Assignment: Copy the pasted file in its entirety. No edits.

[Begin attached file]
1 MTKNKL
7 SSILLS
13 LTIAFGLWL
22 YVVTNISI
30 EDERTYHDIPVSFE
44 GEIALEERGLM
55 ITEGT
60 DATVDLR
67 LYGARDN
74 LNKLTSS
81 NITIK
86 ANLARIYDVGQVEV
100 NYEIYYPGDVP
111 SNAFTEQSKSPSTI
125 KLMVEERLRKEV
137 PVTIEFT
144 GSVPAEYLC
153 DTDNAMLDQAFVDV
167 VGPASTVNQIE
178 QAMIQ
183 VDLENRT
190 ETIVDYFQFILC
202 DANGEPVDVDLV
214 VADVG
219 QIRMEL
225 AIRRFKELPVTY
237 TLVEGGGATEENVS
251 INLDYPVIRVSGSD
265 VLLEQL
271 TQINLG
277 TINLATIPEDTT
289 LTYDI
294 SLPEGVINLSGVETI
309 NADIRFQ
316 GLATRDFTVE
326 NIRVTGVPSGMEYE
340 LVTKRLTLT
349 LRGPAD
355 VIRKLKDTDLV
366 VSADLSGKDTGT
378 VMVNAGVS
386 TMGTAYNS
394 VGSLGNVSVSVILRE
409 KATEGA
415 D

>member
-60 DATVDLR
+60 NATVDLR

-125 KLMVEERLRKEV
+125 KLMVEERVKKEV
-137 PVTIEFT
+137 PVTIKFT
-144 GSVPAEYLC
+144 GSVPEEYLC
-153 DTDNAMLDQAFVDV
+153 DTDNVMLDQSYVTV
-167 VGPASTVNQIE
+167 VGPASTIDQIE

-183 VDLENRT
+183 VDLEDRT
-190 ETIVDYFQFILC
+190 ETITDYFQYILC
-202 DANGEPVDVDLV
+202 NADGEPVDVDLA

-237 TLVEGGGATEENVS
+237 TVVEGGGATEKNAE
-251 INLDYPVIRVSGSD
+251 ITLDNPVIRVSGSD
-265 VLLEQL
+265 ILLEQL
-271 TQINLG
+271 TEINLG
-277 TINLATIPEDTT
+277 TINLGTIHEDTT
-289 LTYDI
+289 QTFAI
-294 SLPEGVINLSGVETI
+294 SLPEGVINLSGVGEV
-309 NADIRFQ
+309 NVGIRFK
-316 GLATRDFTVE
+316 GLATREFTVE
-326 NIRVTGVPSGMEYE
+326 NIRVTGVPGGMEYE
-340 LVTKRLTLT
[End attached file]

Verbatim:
1 MTKNKL
7 SSILLS
13 LTIAFGLWL
22 YVVTNISI
30 EDERTYHDIPVSFE
44 GEIALEERGLM
55 ITEGT
60 DATVDLR
67 LYGARDN
74 LNKLTSS
81 NITIK
86 ANLARIYDVGQVEV
100 NYEIYYPGDVP
111 SNAFTEQSKSPSTI
125 KLMVEERLRKEV
137 PVTIEFT
144 GSVPAEYLC
153 DTDNAMLDQAFVDV
167 VGPASTVNQIE
178 QAMIQ
183 VDLENRT
190 ETIVDYFQFILC
202 DANGEPVDVDLV
214 VADVG
219 QIRMEL
225 AIRRFKELPVTY
237 TLVEGGGATEENVS
251 INLDYPVIRVSGSD
265 VLLEQL
271 TQINLG
277 TINLATIPEDTT
289 LTYDI
294 SLPEGVINLSGVETI
309 NADIRFQ
316 GLATRDFTVE
326 NIRVTGVPSGMEYE
340 LVTKRLTLT
349 LRGPAD
355 VIRKLKDTDLV
366 VSADLSGKDTGT
378 VMVNAGVS
386 TMGTAYNS
394 VGSLGNVSVSVILRE
409 KATEGA
415 D

>member
-60 DATVDLR
+60 NATVDLR

-125 KLMVEERLRKEV
+125 KLMVEERVKKEV
-137 PVTIEFT
+137 PVTIKFT
-144 GSVPAEYLC
+144 GSVPEEYLC
-153 DTDNAMLDQAFVDV
+153 DTDNVMLDQSYVTV
-167 VGPASTVNQIE
+167 VGPASTIDQIE

-183 VDLENRT
+183 VDLEDRT
-190 ETIVDYFQFILC
+190 ETITDYFQYILC
-202 DANGEPVDVDLV
+202 NADGEPVDVDLA

-237 TLVEGGGATEENVS
+237 TVVEGGGATEKNAE
-251 INLDYPVIRVSGSD
+251 ITLDNPVIRVSGSD
-265 VLLEQL
+265 ILLEQL
-271 TQINLG
+271 TEINLG
-277 TINLATIPEDTT
+277 TINLGTIHEDTT
-289 LTYDI
+289 QTFAI
-294 SLPEGVINLSGVETI
+294 SLPEGVINLSGVGEV
-309 NADIRFQ
+309 NVGIRFK
-316 GLATRDFTVE
+316 GLATREFTVE
-326 NIRVTGVPSGMEYE
+326 NIRVTGVPGGMEYE
-340 LVTKRLTLT